As he has moved up the ladder, Almonte has often taken some time to adjust to the next level, but he continually shows flashes of his potential. In 2010, the outfielder began the season with the Charleston RiverDogs where he hit .274/.355/.440 in 58 games. His performance earned him SAL Mid-Season All-Star honors and a promotion to the Yankees’ High-A affiliate in Tampa, where he put up decent numbers but seemed to be missing some of his power.
Almonte started 2011 back in Tampa, where he seemed to make the adjustment and hit .293/.368/.514 in seventy games. Not only did his power numbers return, but Almonte showed good patience at the plate, working 31 walks and driving in a career best 54 RBIs before heading up to Trenton. Once again, Almonte’s numbers dipped when he arrived in Trenton, but if his trend continues he should bounce back when the season starts.
While the young outfielder shows great potential on both sides of the field, he is prone to inconsistencies, often taking some time to adjust to each new level as he works his way through the Minors. Almonte has above average power to all fields and hits particularly hard to the pull side when hitting lefty. He has great plate discipline, but this is one of the spots where he can be particularly inconsistent. Interestingly, Almonte tends to focus well in high-pressure situations; his inconsistencies show through earlier in games or when the bases are empty. Prone to mistakes on the basepaths in the past, Almonte seems to have learned a few things, stealing 18 bases this past season. Should he continue to become a smarter runner he could turn into a huge offensive threat when he reaches the majors.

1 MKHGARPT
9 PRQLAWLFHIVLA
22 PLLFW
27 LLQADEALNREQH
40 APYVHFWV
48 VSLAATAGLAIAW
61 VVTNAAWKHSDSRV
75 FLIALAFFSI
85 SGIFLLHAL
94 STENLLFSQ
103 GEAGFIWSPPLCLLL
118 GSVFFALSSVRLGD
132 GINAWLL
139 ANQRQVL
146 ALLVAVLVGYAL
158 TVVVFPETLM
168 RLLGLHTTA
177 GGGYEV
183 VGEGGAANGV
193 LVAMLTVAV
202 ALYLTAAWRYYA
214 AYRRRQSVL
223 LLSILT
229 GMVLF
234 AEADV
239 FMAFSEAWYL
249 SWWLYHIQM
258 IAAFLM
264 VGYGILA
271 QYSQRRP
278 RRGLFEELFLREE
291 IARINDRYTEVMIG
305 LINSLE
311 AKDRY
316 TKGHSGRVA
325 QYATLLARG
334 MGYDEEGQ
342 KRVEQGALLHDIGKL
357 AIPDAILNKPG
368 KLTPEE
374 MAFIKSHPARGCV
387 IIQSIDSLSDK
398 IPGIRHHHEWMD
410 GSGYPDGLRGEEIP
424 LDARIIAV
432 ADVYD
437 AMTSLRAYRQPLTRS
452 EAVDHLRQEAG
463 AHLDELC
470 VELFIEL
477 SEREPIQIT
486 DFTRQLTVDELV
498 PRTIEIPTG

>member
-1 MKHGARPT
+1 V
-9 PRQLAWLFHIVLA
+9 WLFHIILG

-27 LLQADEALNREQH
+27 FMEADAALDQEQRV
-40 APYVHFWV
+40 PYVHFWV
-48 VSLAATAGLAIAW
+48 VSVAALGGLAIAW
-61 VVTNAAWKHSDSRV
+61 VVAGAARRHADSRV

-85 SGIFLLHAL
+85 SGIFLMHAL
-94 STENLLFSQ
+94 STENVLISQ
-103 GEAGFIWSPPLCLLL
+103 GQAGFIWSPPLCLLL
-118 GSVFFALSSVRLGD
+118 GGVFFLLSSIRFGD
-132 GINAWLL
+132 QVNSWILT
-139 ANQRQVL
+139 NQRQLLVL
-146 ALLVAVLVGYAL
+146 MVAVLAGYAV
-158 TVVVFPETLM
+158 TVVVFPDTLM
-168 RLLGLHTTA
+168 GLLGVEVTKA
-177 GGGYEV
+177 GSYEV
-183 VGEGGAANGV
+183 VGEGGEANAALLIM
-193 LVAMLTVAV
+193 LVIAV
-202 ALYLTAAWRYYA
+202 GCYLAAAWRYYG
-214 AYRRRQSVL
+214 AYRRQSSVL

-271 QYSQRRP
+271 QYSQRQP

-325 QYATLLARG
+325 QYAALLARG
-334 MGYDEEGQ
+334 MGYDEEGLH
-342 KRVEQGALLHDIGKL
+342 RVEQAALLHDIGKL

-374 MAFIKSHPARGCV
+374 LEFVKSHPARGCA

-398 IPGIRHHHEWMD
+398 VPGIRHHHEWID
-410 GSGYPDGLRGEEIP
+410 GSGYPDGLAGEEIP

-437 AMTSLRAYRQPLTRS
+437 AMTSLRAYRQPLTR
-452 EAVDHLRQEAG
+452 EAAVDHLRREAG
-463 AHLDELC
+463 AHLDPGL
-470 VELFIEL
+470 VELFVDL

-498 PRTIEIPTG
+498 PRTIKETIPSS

On defense, Almonte has some good natural defensive abilities in the outfield. He is the type of player, however, who can make the tough plays look easy and the easy plays look tough. His strong arm and his range make him an above average defensive corner outfielder and someone who can fill in at centerfield when needed.
At this point, Almonte’s floor seems to be as a Major League reserve outfielder. If he can work on his consistency he will likely find himself as an everyday corner outfielder, perhaps even with some All-Star potential. His switch-hitting, power and natural defensive ability give Almonte a bright future. He will likely start 2012 in Trenton and – assuming he shows the ability to adjust – Almonte will end the season in Scranton (or wherever it is the Yankees’ Triple-A affiliate plays this year). This should set him up for a shot at taking over for Swisher in 2013.